WSVN — It may come as a sad surprise, but the ashes of thousands of men and women who served our country remain in funeral homes — unclaimed. There is one group whose mission is to honor them with “a final salute.” 7’s Carmel Cafiero has our special assignment report.

On a beautiful Saturday morning, the rumble of motorcycles could be heard in Palm Beach County. This solemn procession ends at the South Florida National Cemetery, with a patriotic mission.

These bikers are giving a final farewell to U.S. Veterans who died — but were never honored with a proper military funeral.

It’s part of the “Missing in America Project” — a nationwide effort to locate and inter the cremated remains of veterans who have gone unclaimed — sometimes for decades or longer.

Kathy Church, Missing in America Project: “Going back to the Civil War days, believe it or not. We’ve actually located two Civil War brothers, one died in 1908, one died in 1912 in another state, and they’re now buried in Arlington National Cemetery.”

“Missing in America” volunteers locate the remains at funeral homes, cemeteries and hospitals. The reasons why they go unclaimed, vary.

Kathy Church: “Unfortunately, some families become distant from each other. Sometimes family pay for the service and for some reason the funeral homes didn’t follow through.”

This past weekend, 23 veterans and spouses were given final resting places in South Florida. They were members of the Army, Navy, Air Force, Coast Guard, and Merchant Marine.

Kathy Church: “We did this service, for Florida, we interred our first female World War I veteran, our first female World War II veteran, and we had 5 husband and wife couples … and two of them were in the same urn.”

The urns, many built by the South Florida Woodworking Guild, are handled with white gloves by volunteer pallbearers before a service, complete with color guard…

The reading of names, a “three-volley” salute, and playing of taps.

Dozens showed up to honor people they never met — like 91-year-old World War II veteran Philip Vale.

Philip Vale: “I think it’s wonderful that we’re able to celebrate their burial at this point. They were almost like the unknown soldiers, whose lying in Arlington of course. These people were technically unknown until we recognized them.”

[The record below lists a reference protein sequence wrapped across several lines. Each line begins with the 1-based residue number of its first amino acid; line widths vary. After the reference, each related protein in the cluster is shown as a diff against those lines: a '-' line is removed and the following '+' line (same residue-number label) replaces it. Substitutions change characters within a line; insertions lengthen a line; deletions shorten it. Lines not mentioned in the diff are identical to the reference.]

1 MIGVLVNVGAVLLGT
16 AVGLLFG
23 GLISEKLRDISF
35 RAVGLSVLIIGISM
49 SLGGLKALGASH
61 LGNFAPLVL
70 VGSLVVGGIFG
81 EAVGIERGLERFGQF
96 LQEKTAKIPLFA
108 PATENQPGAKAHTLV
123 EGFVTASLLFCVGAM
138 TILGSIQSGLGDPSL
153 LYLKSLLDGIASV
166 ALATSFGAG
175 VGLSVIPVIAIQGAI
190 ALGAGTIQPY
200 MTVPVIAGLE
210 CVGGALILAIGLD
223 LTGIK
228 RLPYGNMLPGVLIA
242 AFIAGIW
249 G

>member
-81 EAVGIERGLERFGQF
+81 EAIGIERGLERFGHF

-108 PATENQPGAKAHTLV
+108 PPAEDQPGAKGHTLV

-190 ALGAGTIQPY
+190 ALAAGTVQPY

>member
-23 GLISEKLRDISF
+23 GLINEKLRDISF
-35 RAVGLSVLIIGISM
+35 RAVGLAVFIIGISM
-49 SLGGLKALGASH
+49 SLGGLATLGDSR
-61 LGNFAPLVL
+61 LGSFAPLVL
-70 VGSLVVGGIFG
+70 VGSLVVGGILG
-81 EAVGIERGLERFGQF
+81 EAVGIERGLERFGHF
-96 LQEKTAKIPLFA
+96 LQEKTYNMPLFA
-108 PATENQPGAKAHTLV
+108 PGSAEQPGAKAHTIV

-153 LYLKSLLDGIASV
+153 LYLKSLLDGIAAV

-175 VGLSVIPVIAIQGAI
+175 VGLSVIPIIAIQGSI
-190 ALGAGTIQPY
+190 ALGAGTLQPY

From the “greatest generation” to the next generation.

Lyette Reback and her very large family came out to pay their respects, too.

Lyette Reback: “I think it’s really important to teach our children that their freedoms and opportunities come at a great cost and sacrifice.”

With a final salute, and each urn in it’s place. In a few weeks, names and dates will be added, along with four words — “You are not forgotten.”

Carmel Cafiero, 7News.


Missing in America Project
Kathy Church – Florida Coordinator

South Florida National Cemetery

South Florida Woodworking Guild


List of 23 people interred at service:

United States Army Veterans and Spouses
Private First Class Robert E. Albertson, 1922 – 1978, World War II

Patricia Y. Christiani, 1918 – 1978, spouse of Major George Robert Christiani, World War II

Major George Robert Christiani, 1913 – 1985, World War II

Staff Sergeant Anne M. Dion Urban, 1921 – 1989, World War II

Marie R. Grupposo, 1926 – 2009, spouse of Private First Class Gene L. Grupposo, World War II

Private First Class Gene L. Grupposo, 1922 – 2009, World War II

Bessie V. Hamilton, 1889 – 1962, spouse of Corporal William Scott Hamilton, World War I

Ruth C. Holstein, 1918 – 1984, spouse of Private First Class Harold Z. W. Holstein, World War II

Private First Class Harold Z. W. Holstein, 1917 – 1981, World War II

Helen Gill O’Connor, 1927 – 1975, spouse of Private Donald O’Connor, World War II

Private Donald O’Connor, 1924 – 1978, World War II

First Lieutenant James Francis O’Hare, 1919 – 2009, World War II and Korea


United States Navy Veteran and Spouses
Leah H. Dahn, 1902 – 2008, spouse of Ensign Robert Albert Dahn, World War I

Ellenora E. Dwiggins, 1922 – 1980, spouse of Seaman First Class Robert Lee Dwiggins, World War II

Yeoman Second Class Mary Josephine Quinn Frank, 1894 – 1981, World War I

Elizabeth P. Reynolds, 1912 – 2007, spouse of Lieutenant Clarence Kelly Reynolds, World
War II


United States Air Force Veterans and Spouses
Corporal Benjamin A. Adams, United States Army Air Corps, 1904 – 1972, World War II

Kathryn Selina Hussey, 1927 – 1975, spouse of Staff Sergeant Roland Frank Hussey, United States Army Air Corps, World War II

Chief Master Sergeant Julian L. Morgan (Retired), 1917 – 1988, World War II, Korea and

Virginia Wier Thomas, 1927 – 2006, spouse of Staff Sergeant Clair A. Thomas, United States Army Air Force, World War II

Staff Sergeant Clair A. Thomas, United States Army Air Force, 1922 – 2006, World War II


United States Coast Guard Veteran
Port Securityman Petty Officer Second Class Tyler Watts, Sr., 1901 – 1968, World War II


United States Coast Guard Merchant Marine Veteran
Paul Christie, 1910 – 1976, World War II

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